Small-molecule inhibitors with activity against SrtA and SrtB have been reported that prevent cleavage of fluorescently-labelled peptide compounds by sortase in vitro. These compounds inhibit cell adhesion to fibronectin, yet, they have no effect on in vitro growth. Inhibitors tested against SrtA, SrtB and SrtC in B. anthracis irreversibly modified the active cysteine residue . Several compounds identified in this study had an inhibitory effect on C. difficile SrtB activity. However, these lead compounds had no direct effect on in vitro C. difficile growth (data not shown), which is consistent with observations in S. aureus. Inhibition of bacterial growth is not considered vital in the development of sortase-based drug therapies. In both Staphylococcus and Bacillus, sortase inhibitors show good suitability for further development as therapeutics despite their lack of bactericidal activity. When mice challenged with S. aureus were treated with sortase inhibitor compounds, infection rates and mortality were reduced , despite these compounds having no effect on staphylococcal growth . The use of in silico approaches such as the LeadBuilder method employed by this study to screen databases of putative small-molecule inhibitors for further analysis has been validated. Further analysis of the structural similarities between the hit compounds could lead to a refinement of SrtB inhibitor design and increased potency in vitro.
In conclusion, we demonstrate that C. difficile encodes a single sortase, SrtB, with in vitro activity. We have confirmed the C. difficile SrtB recognition sequence as (S/P)PXTG, and show that C. difficile SrtB cleaves the (S/P)PXTG motif within peptides between the threonine and glycine residues. The cysteine residue within the predicted active site is essential for activity of the enzyme, and the cleavage of fluorescently-labelled peptides can be inhibited by MTSET, a known cysteine protease inhibitor. SrtB inhibitors identified through our in silico screen show a greater level of efficacy then MTSET at inhibiting the protease activity of C. difficile SrtB. Such inhibitors provide a significant step in successfully identifying C. difficile SrtB inhibitor compounds, which can be further refined to enhance their efficacy, and may contribute towards the development of novel selective therapeutics against CDI.
C. difficile strain 630  was cultured on Brazier’s agar (BioConnections) supplemented with 4% egg yolk (BioConnections) and 1% defibrinated horse blood (TCS Biosciences Ltd.). Liquid cultures were grown in brain heart infusion broth (Oxoid Ltd.) supplemented with 0.05% L-cysteine (BHIS broth). All media was supplemented with C. difficile antibiotic supplement (250 μg/ml D-cycloserine and 8 μg/ml cefoxitin, BioConnections). C. difficile cultures were incubated at 37°C for 24-48 hours in a Whitley MG500 anaerobic workstation (Don Whitley Scientific Ltd.).
One Shot Top10® (Invitrogen) and XL-1 Blue (Agilent) Escherichia coli were used for all cloning steps, and NiCo21(DE3) E. coli (NEB) was used for the expression of recombinant proteins . E. coli strains were grown at 37°C on Luria-Bertani (LB) agar (Novagen) or in LB broth (Difco). Media was supplemented with 100 μg/ml ampicillin or 50 μg/ml kanamycin as required.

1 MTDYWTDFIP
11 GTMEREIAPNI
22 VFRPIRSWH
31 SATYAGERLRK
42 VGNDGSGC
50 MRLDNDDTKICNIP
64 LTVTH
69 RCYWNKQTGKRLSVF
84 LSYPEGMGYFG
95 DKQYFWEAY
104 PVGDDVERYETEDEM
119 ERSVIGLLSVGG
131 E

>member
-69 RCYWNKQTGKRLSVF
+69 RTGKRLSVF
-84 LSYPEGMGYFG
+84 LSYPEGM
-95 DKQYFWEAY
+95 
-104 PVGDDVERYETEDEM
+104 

Genomic DNA isolation
Genomic DNA was isolated from C. difficile strain 630 , by phenol chloroform extraction as previously described  and used as a template for cloning. The annotated genome sequences from C. difficile strains R20291 and CD196 (RT027) , M68 and CF5 (RT017) , M120 (RT078) , and CD305 (RT023) (unpublished, Wellcome Trust Sanger Institute) were used for analysis.
Identification of sortase substrates
All proteins encoded by C. difficile strain 630 , were searched for the patterns (S/P)PXTG  and NVQTG  positioned 17-45 amino acid residues from the C-terminus . The resulting candidate protein list was assessed for the known features of a sortase substrate: (i) a suitable N-terminal signal peptide sequence, as predicted by SignalP 4.1 Server (http://www.cbs.dtu.dk/services/SignalP/) , (ii) a potential transmembrane segment following the C-terminal "LPXTG-like" sequence, as predicted by TMHMM Server v. 2.0 (http://www.cbs.dtu.dk/services/TMHMM/) , and (iii) at least two consecutive basic residues (arginine or lysine) at the C-terminus -.
Primers used in this study
Plasmids used in this study
Codon optimized srtB, synthesized and cloned in pQE30xa
Obtained from Celtek Bioscience, LLC
Commercial protein expression vector
Provided by Neil Fairweather
Codon optimized srtB cloned in pET28a
pET28a- srtB ΔN26
srtB with residues 2-25 replaced with a six-histidine tag
pET28a- srtB ΔN26,C209A
Same as above, with C209A substitution
Total RNA was isolated from C. difficile 630 grown in BHIS at early exponential phase (t = 3 hours, OD600 = 0.4-0.5), late exponential phase (t = 5'hours, OD600 = 0.8-0.9), and stationary phase (t = 24 hours, OD600 = 0.6-0.8) using RNAprotect Bacteria Reagent (Qiagen) and the FastRNA Pro Blue Kit (MP Biomedicals LLC., Illkirch, France) in accordance with the manufacturer’s instructions. Genomic DNA was removed from total RNA samples using TURBO DNase (Life Technologies). Equal amounts of RNA were reverse transcribed into complementary DNA (cDNA) for expression analysis. Briefly, one μg random primers (Invitrogen) and 40 units RNasin Plus RNase inhibitor (Promega) was added to one μg RNA in a final volume of 10 μl, and incubated at 65'C for 10 min followed by room temperature for 30 min. The following first-strand mixture was added for cDNA synthesis: four μl of 5x first-strand buffer (Invitrogen), two μl 0.1 M DTT (Invitrogen), two μl 10 mM dNTP mix (New England BioLabs), and 1.5'μl Superscript II (Invitrogen). The reaction mixture was incubated at 25'C for 10 minutes, 42°C for 1 h, and finally 70°C for 15'minutes. RT-PCRs were performed with gene specific primers (Additional file 2: Table S1) using cDNA as a template.